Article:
Litigation is not the only way to resolve conflicts. Private arbitration is another, and in some cases, superior dispute resolution forum. But if litigation is no tea party, neither is arbitration. Still, the creative lawyer can make arbitration a far better fate than, say, prolonged litigation, sickness, or death.
Many agreements involving real estate contain arbitration (or other dispute resolution) provisions. Solicitors engaged in the negotiation and drafting of real estate agreements should carefully consider whether arbitration provisions are to be included – and if so – the terms thereof. Arbitration – if well thought out – may be a preferred approach to secure the timely and efficient resolution of some or all of the potential disputes that may arise in many real estate transactions.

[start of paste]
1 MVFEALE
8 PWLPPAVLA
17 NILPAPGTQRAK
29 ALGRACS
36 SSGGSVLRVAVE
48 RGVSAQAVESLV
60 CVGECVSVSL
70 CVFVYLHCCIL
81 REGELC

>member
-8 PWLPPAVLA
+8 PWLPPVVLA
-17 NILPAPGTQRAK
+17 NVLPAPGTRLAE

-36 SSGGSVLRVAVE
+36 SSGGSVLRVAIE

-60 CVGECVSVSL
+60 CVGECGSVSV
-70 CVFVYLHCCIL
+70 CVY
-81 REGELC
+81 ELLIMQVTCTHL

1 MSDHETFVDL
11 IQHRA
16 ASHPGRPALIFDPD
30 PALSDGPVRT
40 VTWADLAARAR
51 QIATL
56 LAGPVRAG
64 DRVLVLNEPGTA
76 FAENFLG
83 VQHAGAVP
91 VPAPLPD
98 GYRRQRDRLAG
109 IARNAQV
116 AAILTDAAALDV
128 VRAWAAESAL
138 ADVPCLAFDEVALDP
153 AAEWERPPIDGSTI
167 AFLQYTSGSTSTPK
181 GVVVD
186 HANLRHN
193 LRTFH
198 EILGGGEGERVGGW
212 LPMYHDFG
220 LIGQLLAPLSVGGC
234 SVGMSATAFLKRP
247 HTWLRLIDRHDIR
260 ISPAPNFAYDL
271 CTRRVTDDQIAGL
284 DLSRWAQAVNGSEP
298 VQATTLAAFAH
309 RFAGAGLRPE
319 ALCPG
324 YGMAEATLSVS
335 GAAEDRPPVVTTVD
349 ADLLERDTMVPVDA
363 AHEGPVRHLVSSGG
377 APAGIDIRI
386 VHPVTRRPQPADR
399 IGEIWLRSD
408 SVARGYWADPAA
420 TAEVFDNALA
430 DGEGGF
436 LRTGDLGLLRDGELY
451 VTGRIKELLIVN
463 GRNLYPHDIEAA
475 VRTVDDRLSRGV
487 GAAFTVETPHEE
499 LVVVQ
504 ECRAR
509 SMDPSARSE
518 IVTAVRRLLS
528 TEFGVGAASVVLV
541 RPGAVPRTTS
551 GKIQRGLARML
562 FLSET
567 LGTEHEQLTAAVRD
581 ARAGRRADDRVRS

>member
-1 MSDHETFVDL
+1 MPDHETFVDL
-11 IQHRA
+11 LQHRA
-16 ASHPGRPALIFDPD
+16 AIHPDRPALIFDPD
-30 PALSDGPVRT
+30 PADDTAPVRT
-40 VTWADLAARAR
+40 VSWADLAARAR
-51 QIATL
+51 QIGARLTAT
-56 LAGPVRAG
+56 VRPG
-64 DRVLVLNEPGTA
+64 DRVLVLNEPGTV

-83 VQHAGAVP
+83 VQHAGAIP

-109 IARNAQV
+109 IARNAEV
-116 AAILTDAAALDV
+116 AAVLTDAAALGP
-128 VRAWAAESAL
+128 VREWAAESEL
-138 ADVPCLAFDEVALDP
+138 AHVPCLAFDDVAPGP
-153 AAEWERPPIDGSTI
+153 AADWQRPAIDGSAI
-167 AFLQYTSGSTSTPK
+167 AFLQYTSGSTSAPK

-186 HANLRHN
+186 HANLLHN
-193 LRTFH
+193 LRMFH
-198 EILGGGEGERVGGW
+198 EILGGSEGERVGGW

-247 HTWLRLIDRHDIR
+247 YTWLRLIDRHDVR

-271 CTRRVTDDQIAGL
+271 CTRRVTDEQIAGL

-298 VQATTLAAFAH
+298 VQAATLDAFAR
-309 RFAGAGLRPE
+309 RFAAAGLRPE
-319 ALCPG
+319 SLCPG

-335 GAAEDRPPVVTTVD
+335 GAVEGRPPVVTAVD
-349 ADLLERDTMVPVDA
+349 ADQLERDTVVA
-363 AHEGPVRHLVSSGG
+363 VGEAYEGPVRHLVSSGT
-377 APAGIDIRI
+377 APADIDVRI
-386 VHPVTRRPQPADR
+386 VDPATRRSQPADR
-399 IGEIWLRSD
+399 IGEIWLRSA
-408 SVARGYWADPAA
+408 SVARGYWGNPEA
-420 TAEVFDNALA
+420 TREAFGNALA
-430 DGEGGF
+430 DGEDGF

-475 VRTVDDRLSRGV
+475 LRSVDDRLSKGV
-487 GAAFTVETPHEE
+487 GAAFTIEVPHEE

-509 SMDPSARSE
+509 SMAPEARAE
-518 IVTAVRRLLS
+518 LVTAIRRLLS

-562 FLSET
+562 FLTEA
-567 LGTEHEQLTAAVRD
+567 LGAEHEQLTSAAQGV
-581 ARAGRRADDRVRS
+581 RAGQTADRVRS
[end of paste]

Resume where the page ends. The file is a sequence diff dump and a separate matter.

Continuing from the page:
This paper is an introductory discussion of private arbitration in Ontario. We will:
- give an overview of the Arbitration Act, 1991;
- discuss factors to consider when deciding whether to enter into an
arbitration agreement; and
- discuss issues that arise in drafting such agreements.